Queen Elizabeth II: In mourning for our remarkable monarch, the four nations of the UK have been united. We should remember that – Christine Jardine MP

I don't think I have ever been, or ever could be, prouder of Edinburgh than I have been this past week. Nor have I felt more essentially Scottish and fundamentally British at the same time.

Members of the military salute the hearse carrying the coffin of Queen Elizabeth II, draped with the Royal Standard of Scotland, as it passes the war memorial in Ballater on the journey from Balmoral to Edinburgh (Picture: Andrew Milligan/PA Wire)
Members of the military salute the hearse carrying the coffin of Queen Elizabeth II, draped with the Royal Standard of Scotland, as it passes the war memorial in Ballater on the journey from Balmoral to Edinburgh (Picture: Andrew Milligan/PA Wire)

Today the country will draw the curtain on its relationship with its longest reigning monarch with the state funeral of Her late Majesty Queen Elizabeth II.

A week of ceremony that began with the emergence of her coffin from the privacy of her Balmoral estate will reach its finale in the full glare of the world’s media attention along the same streets where her coronation was celebrated 70 years ago.

Already commentators are feeding on every second of public and familial mourning to satisfy the appetite and impatience to understand what the new Carolean age might bring.

What will be our relationship with the new monarch? How will he approach a role he has been waiting for all his life?

We have already seen his stoicism, his steadfastness in the juxtaposition of his duty in the greeting of mourners and dignitaries who expect a meeting to remember, with the responsibility of the solemnity of ceremony and history.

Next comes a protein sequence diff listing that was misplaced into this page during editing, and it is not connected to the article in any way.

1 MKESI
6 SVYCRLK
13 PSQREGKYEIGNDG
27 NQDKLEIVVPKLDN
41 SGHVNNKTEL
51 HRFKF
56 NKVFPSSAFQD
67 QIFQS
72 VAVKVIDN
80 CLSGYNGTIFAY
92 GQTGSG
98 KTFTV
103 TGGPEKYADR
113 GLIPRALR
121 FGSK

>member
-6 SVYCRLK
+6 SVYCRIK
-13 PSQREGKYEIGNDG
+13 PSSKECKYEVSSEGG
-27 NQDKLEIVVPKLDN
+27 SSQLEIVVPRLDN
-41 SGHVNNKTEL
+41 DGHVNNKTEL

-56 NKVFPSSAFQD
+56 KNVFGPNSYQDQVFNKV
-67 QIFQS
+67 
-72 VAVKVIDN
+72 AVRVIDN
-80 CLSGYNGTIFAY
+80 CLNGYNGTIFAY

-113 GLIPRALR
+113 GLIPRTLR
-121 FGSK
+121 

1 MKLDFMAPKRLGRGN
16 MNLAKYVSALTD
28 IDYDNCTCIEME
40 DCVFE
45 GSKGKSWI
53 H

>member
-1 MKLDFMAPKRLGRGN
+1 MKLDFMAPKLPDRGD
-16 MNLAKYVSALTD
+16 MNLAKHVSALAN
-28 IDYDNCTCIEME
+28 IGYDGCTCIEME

We have witnessed his personality come through more than once in the ceremonial events and recognised an inherited ability to connect with public crowds.

Yet it is what this past week has told us about our attitude to the Union which may be most significant as we look forward to a different age.

It has been far too easy in the past to define the debate as a political argument about currency, foreign influence, and trading power. A decision based purely on abstract theories of economic and political power.

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What we saw illustrated this past week was the overwhelming importance of personal, familial, and historical ties.

As someone whose life is divided into time spent between both of my capital cities, Edinburgh and London, my experiences in recent days underlined both the differences and the commonality.

In both, and indeed all along the route the Royal cortege took, the public wanted to be there, to show their respect. To take part in history, not to simply let it happen to them.

In Edinburgh, it was not just tens of thousands of Scots who lined the route to St Giles but very many of our compatriots from the North of England, who took the opportunity that a location much closer both geographically and, arguably emotionally, offered for them to express their grief.